Monday Myth #4 – Your Persistent Low Back Pain Needs Surgery!

Many people struggle with persistent low back pain that does not seem to go away. When the low back pain does go away, it is short-lived and seems to come back rather quickly. Many of these people have tried “everything” and their belief is that they must need surgery in order to gain lasting relief!

Today’s myth in the chiropractic or health field is that your chronic or persistent low back pain needs surgery, and that you won’t get better unless you do have surgery.

Persistent low back pain is defined as low back pain lasting longer than 12 weeks in duration. Like previously mentioned, many have went through the frustration of dealing with low back pain on a regular basis and believe that this persistent low back pain will not get better unless they have surgery since they’ve had it for so long.

While this belief is valid and understandable; we have good news! This belief is not backed by the evidence and it’s not even close! You may be wondering “How is that good news?”

Is Your Low Back Pain Persistent?

As we previously mentioned, persistent low back pain means that you have had it for 12 weeks or longer. This can include disc bugles, disc herniations, radiculopathy, sciatica, Sacroiliac Joint pain, muscle strains, ligament sprains, and much more. 

How to Treat Persistent Low Back Pain

Well the evidence shows us that the best treatment methods for chronic low back pain is not an invasive surgery.  See there is very limited evidence on spinal surgeries in general, especially on spinal surgeries with persistent low back pain.

The evidence we do have on long-term, nagging low back pain shows that, most conservative and non-invasive therapies are much better and at worst equal to spinal surgeries when it comes to low back pain and especially long duration low back pain.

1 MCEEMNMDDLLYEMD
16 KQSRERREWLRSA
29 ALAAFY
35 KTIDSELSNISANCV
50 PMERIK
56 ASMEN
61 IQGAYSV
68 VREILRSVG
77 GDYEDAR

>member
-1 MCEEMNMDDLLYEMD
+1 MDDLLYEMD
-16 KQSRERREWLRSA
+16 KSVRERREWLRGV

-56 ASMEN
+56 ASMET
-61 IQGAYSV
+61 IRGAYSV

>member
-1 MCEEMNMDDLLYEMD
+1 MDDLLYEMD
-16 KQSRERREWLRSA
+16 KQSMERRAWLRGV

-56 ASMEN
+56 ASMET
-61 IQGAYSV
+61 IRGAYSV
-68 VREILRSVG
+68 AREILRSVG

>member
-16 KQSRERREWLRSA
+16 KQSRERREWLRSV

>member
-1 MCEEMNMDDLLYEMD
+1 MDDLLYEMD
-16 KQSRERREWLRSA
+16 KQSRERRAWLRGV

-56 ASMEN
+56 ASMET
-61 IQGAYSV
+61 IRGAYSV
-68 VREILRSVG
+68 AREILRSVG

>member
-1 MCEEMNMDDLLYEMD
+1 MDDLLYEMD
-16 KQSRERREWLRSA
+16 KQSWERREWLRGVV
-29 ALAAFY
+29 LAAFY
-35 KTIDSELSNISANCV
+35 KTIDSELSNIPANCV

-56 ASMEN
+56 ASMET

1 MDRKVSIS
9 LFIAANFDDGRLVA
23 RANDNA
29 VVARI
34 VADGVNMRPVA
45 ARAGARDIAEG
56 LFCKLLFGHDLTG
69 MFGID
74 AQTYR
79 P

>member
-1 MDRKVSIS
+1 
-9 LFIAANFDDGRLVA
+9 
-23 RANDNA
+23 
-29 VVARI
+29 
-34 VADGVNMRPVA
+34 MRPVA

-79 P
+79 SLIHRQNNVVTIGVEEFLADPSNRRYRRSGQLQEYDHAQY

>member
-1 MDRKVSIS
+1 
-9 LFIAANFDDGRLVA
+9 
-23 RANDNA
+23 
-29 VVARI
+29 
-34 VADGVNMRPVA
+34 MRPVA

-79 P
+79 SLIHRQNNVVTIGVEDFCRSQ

The majority of research recommends that general exercise, specific rehab exercises, stress reduction, mindfulness techniques, manual therapy and spinal manipulation (chiropractic adjustments) as the first line of defense before ever getting into drugs or surgery.

If you have failed a trial of care with a conservative provider such as a chiropractor of physical therapist, then drugs should be the second option before getting into surgery. If you do need to take pharmaceutical therapy, non-steroidal anti-inflammatory drugs (NSAIDS) would be the best ones to take for this condition.

This is only to be done after failing a true trial of care. This means you consistent sought care from an evidence-based provider who provided the above techniques (exercise, rehabilitation exercise, stress reduction techniques, manual therapy, manipulation)  to you on a regular basis (often about 6 weeks in duration).

To recap, surgeries overall are not ineffective by any means, but in the world of low back pain, there’s just not a whole lot of evidence out there yet on surgery. They certainly should not be the first option for treatment if you have this condition. So if you do have persistent or chronic low back pain, find a practitioner who is familiar with the previously mentioned therapies that are non-invasive, conservative, and recommended by the best evidence. This clinician can be your guide to help you get rid of your low back pain and keep it away for good!



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